EDMONTON — Walk in to the lobby area of the new Royal Alberta Museum, and the scope of what will be impresses.
“Just about two years ago we had a blessing to start construction,” Chris Robinson, executive director of the museum, explained during a recent tour for Global News. “It was a hole in the ground.”
“We have some spaces where people can see what we do behind the scenes,” Robinson said.
The lobby is 14 metres in height. On the south side, a glass façade allows daylight to stream in. Looking north, all eyes zero in on a unique architectural feature – a concrete staircase seemingly suspended in mid air.
“It’s one of the sentinel pieces within the building,” explained Tom Thurston with the Royal Alberta Museum.
“This form that we see here was really inspired by Maligne Canyon or Johnston Canyon in our national parks.”
The lobby connects to all the major gallery spaces in the building which, at 419,000-square feet, is double the size of the old museum.
“That’s about half the size of Southgate Centre,” said Robinson.
With more space, it will give the ever growing collection, now at 2.1 million pieces, a chance to breathe.
“We’re increasing our square footage to tell our human history stories by 200 per cent and our capacity to tell, in square footage, natural history stories by about 50 per cent,” Robinson said.
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More than a decade ago, there were plans to expand at the original museum site in Glenora. That was scrapped.
Then in April 2011, a surprise announcement of a new building at the old downtown Edmonton post office site was made.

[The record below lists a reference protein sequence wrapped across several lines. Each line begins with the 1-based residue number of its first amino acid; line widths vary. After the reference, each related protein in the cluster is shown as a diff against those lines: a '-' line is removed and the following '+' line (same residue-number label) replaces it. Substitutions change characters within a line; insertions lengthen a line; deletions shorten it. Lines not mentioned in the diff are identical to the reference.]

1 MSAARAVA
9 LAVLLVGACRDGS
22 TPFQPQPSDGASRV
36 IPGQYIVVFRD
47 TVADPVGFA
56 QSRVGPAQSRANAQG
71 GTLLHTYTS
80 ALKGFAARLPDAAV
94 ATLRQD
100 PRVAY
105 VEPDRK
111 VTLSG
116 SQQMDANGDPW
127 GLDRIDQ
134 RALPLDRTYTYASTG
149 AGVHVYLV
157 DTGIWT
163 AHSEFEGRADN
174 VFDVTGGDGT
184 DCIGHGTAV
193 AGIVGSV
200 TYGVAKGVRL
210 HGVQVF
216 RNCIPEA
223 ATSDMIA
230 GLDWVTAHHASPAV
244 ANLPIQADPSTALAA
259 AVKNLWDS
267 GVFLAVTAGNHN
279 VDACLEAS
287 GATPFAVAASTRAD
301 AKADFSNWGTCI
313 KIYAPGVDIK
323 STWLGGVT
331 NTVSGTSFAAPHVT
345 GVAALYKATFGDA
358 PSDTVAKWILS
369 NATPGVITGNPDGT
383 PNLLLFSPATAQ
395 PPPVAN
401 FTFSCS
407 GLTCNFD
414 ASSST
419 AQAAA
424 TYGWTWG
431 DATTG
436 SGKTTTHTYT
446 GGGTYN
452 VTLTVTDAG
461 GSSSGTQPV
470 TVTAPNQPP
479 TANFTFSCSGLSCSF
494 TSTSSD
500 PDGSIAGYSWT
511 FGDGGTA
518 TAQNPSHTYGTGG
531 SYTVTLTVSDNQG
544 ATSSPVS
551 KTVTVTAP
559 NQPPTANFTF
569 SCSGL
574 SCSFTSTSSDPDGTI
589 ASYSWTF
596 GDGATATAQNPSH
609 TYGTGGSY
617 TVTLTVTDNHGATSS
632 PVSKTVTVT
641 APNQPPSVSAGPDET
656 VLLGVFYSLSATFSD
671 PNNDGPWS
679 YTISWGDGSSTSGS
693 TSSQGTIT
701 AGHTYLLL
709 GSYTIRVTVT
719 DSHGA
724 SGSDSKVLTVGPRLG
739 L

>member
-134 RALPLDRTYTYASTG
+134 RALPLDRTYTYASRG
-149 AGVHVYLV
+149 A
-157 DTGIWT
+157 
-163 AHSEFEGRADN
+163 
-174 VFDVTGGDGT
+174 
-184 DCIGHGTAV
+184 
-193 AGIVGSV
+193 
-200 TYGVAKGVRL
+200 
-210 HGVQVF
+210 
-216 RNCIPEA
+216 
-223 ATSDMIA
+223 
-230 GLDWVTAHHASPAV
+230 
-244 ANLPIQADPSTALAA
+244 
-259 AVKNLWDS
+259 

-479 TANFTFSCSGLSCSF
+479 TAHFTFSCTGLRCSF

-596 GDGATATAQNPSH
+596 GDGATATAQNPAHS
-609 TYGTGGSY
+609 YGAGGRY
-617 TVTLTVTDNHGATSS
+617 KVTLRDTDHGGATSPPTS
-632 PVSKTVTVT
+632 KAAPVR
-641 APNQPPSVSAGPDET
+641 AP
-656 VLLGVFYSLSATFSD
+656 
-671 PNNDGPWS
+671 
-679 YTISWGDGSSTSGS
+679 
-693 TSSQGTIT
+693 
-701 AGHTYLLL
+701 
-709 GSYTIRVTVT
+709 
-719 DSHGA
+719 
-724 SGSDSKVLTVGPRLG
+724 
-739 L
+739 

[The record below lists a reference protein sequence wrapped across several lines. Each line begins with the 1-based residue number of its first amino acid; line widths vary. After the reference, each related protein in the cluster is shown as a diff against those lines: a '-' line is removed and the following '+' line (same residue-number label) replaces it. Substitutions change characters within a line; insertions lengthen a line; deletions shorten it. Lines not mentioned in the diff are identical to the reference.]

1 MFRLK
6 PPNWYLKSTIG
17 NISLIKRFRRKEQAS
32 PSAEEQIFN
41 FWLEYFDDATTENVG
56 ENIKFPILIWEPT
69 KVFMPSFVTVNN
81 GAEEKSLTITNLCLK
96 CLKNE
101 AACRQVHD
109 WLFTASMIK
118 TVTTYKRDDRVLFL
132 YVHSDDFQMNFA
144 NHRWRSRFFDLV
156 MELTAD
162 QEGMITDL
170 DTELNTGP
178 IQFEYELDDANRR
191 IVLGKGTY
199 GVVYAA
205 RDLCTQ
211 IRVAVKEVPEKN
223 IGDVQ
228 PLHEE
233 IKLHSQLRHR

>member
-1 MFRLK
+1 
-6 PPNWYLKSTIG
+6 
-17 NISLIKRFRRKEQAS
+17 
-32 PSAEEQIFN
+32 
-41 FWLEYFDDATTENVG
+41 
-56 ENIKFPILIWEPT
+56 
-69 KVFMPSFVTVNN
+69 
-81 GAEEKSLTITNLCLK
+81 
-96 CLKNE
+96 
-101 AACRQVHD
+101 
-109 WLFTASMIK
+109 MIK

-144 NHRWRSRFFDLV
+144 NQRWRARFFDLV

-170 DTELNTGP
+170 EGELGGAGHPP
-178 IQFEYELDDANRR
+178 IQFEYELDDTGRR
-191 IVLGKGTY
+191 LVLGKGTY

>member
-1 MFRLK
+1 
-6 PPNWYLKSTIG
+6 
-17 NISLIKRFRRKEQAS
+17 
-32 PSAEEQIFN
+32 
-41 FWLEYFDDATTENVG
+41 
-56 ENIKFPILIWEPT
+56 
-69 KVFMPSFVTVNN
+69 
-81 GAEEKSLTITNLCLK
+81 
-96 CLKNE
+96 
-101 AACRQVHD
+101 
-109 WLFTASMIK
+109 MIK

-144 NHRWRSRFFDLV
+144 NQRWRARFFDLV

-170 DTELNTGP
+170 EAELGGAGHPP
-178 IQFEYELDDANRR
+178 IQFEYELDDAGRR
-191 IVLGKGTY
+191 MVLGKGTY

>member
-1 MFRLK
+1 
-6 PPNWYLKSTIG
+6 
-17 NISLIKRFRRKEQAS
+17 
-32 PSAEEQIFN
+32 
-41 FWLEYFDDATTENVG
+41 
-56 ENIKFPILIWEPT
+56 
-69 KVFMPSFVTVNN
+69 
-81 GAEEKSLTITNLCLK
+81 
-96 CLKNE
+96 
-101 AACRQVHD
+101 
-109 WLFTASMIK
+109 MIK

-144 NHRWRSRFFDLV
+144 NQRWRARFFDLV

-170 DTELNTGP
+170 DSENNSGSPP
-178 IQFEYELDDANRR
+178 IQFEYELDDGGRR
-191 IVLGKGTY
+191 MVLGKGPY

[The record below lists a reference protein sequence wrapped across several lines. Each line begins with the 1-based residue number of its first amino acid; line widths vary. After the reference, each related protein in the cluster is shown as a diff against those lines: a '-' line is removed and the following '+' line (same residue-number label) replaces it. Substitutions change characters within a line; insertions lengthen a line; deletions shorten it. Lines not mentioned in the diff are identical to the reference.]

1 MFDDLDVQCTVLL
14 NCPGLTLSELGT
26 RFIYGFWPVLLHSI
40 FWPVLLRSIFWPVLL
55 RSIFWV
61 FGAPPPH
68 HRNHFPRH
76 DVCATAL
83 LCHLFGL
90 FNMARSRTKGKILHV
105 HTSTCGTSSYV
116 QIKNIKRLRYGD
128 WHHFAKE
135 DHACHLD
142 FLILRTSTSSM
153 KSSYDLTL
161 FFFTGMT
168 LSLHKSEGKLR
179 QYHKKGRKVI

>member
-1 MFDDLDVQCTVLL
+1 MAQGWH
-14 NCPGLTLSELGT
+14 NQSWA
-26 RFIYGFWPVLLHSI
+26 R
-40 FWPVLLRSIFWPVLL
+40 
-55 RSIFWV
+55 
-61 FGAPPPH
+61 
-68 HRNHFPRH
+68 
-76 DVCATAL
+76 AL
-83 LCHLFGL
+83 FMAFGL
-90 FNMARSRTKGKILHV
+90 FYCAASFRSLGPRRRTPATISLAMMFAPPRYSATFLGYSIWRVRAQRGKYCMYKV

The price tag for the project comes in at just over $375 million. Elements have been incorporated to ensure the new facility has a lasting presence.
“We got very durable finishes and materials throughout,” said Thurston. “Indiana limestone on the outside. Lots of glazing. Stone inside.”
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One thing the museum won’t have is on site parking. But with multiple downtown parking options, and a nearby LRT station, the hope is visitors won’t be deterred.
“We’ll also be making a commitment to renew the exhibits on a regular basis,” explained Robinson. “So, there will always be coming fresh to draw people in.
“Probably six months from now, seven months from now, we’re going to take possession of a finished building.”
The executive director has been with the museum for a decade, and is eager to see a dream become a reality.
“To me, this is a once in a lifetime opportunity. It’s fascinating.”
The new Royal Alberta Museum will open to the public in late 2017 or early 2018.